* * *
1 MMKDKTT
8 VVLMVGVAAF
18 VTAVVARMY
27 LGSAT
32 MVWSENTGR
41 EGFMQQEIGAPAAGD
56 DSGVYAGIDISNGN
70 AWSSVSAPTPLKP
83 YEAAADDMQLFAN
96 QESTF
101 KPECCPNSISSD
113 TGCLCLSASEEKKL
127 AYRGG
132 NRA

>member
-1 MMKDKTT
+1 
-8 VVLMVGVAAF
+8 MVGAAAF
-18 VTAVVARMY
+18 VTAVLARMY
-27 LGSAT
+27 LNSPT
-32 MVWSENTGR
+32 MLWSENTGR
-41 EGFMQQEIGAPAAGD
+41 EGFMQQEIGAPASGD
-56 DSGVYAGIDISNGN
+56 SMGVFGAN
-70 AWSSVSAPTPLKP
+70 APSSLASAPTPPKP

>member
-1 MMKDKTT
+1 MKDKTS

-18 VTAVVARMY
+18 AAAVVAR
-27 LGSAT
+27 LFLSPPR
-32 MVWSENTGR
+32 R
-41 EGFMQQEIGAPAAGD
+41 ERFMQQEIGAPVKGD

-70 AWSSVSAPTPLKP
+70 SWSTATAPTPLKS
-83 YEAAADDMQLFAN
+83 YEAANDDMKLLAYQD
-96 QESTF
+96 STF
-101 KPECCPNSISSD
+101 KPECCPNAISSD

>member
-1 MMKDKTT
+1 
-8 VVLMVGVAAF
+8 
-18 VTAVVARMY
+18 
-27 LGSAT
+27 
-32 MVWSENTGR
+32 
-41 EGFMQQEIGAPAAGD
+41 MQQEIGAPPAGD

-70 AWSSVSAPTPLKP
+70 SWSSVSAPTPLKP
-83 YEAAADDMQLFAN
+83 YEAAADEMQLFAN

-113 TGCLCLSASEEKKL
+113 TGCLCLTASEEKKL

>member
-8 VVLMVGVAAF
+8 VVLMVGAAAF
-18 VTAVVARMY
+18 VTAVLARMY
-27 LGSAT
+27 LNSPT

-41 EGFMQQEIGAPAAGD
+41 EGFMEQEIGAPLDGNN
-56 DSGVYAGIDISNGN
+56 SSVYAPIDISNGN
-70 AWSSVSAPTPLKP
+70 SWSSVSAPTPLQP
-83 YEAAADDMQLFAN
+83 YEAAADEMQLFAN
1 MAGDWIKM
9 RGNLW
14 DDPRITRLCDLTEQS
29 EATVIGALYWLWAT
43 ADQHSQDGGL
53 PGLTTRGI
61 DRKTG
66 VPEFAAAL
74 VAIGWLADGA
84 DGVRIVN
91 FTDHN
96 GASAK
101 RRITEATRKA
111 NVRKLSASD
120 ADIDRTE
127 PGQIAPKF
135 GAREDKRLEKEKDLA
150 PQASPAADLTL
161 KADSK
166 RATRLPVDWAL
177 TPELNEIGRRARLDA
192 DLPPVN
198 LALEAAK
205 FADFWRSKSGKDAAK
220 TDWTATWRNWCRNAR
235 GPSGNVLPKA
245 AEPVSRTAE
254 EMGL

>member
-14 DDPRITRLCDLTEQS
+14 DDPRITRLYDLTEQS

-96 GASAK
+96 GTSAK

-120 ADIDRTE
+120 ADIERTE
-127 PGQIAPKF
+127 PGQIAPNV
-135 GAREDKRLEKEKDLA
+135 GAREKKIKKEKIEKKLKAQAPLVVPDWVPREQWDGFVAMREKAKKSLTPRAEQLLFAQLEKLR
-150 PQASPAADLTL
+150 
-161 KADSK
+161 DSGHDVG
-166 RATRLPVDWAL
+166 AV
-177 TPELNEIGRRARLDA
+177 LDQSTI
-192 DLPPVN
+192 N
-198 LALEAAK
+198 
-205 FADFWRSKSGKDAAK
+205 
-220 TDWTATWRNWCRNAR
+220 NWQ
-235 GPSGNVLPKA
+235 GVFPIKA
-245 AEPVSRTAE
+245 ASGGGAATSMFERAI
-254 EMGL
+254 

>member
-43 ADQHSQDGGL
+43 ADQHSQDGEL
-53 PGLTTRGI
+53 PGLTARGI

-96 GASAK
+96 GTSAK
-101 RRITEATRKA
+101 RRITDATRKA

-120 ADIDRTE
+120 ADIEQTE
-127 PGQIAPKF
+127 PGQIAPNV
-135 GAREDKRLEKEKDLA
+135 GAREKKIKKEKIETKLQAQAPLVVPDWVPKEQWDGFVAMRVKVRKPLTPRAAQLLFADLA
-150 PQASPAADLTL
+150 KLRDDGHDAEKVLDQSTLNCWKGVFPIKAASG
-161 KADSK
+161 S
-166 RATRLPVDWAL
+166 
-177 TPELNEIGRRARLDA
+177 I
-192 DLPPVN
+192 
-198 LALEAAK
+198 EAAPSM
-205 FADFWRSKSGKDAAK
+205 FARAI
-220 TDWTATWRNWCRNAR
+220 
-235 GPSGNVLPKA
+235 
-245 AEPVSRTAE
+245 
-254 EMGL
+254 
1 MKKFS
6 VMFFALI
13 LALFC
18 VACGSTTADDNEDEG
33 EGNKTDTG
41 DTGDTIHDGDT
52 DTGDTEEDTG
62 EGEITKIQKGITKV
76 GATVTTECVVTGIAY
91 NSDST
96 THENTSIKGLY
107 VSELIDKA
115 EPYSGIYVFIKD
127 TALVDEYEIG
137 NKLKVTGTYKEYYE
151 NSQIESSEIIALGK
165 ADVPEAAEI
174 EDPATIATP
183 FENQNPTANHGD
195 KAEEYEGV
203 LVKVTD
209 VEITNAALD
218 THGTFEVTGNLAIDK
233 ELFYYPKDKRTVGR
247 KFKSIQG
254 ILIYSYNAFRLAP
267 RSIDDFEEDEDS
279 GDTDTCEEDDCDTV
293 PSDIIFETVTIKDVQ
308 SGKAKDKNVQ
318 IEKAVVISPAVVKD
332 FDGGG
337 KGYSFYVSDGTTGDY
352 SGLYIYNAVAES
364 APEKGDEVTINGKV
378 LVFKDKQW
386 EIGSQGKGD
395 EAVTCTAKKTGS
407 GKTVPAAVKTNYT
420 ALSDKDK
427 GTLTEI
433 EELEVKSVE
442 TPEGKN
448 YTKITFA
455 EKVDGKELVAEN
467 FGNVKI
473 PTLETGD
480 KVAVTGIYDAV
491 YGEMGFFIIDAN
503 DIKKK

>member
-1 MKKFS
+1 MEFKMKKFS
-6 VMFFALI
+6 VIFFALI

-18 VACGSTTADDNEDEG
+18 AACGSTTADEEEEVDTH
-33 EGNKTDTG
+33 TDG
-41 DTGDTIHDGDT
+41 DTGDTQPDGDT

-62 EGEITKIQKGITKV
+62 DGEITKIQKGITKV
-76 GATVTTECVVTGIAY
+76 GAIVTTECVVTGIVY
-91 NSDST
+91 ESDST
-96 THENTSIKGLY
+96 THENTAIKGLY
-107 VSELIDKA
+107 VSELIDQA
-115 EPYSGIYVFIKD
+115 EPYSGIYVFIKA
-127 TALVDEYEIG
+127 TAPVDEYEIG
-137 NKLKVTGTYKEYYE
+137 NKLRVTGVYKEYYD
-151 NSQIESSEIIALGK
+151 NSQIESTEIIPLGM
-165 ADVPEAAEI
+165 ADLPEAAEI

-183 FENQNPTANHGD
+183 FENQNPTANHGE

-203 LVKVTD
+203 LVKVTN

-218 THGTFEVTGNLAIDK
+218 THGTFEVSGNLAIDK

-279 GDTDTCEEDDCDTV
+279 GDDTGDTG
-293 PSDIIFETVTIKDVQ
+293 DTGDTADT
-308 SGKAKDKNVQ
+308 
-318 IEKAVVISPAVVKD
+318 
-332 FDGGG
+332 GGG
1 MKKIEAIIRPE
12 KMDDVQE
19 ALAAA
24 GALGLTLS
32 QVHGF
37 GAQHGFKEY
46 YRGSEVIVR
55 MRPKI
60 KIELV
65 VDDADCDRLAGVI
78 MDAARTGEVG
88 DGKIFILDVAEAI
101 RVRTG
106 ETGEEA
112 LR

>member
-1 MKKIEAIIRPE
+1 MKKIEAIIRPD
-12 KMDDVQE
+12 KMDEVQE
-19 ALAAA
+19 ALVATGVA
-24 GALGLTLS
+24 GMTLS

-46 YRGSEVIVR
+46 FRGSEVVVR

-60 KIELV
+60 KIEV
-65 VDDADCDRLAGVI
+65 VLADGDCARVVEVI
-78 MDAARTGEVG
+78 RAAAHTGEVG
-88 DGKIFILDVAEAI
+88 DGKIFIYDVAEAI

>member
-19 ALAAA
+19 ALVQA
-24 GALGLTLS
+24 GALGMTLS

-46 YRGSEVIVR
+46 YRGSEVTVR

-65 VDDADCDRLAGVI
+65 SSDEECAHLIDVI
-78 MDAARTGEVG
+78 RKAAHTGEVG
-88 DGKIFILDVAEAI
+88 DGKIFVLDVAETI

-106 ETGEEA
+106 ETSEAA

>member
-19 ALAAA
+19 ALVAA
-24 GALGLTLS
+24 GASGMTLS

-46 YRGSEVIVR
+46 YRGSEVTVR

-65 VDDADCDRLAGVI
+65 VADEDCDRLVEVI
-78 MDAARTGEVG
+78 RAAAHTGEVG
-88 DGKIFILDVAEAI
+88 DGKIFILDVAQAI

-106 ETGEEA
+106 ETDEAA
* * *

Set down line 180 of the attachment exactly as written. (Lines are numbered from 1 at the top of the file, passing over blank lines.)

+245 